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Vogue Says We’re Living in the ‘Era of the Big Booty’ — Is Late to the Party

NEWFLASH: We’re living in the era of big butts. For the first time in human history, people are finally embracing the beauty of a round, high, bubble butt. What a time to be alive!

Yesterday, Vogue published an article proclaiming this as “Officially the Era of the Big Booty.” 2014 has certainly been a great year for butts – Nicki Minaj‘s “Anaconda” is a hit. Jen Selter‘s “Belfies” gave a new name to the ubiquitous Instagram ass shot and now, Jennifer Lopez, whom we can credit for introducing the beauty of a round derriere to America, has just released “Booty” in collaboration with another endowed artist, Iggy Azalea.

And thank goodness! To think I felt fat all those times at my Upper East Side high school because my bubble butt made my uniform kilt too short in the back! All those times in college when I couldn’t find jeans to fit me: forgotten! It’s nice to see Vogue affirming that now my booty is cool. That really heals all the pain I experienced in my younger days. It would have been so nice if there were images and music in pop culture confirming that my figure was beautiful back then (besides “Bootylicious,” which was mentioned in the original article).

Wait a minute….

Oh, right. It might have taken Vogue a minute to get hip to it, but for quite some time, having a full, round rear has been the ideal in plenty of cultures. Yes, the booty is having a moment now in fashion (took long enough), but the fact that the article, which appears in the culture section, doesn’t bother to add any kind of historical context is a shame.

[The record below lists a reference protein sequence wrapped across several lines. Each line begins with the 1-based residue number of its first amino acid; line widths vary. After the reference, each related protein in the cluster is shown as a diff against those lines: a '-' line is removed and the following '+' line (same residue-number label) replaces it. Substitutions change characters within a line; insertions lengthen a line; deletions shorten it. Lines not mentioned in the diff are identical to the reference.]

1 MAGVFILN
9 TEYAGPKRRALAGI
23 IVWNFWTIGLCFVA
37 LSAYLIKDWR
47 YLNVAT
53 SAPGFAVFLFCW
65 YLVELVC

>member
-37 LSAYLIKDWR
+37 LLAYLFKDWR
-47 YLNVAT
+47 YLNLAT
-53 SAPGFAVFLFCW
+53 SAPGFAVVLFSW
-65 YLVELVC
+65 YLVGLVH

Do we really have to say it? The era of the big booty has been a constant for many populations, including the one Jennifer Lopez grew up in from her days in the Bronx. It is for this reason that she flaunted it the way she did on the red carpet, unashamed, uncaring that the mainstream fashion set at the time wasn’t particularly keen on curves. Why is there no mention of this? At the very least, it would have enriched the piece.

The author, Patricia Garcia, claims that after Destiny’s Child’s “Bootylicious,” it took “another decade before people were ‘ready for this jelly’ to become the ultimate standard of beauty.” A quick Google search, or simple general awareness of culture, the very topic she’s writing on, would have made her see how out of touch that sentence really is. We’ve been ready. You just haven’t been paying attention.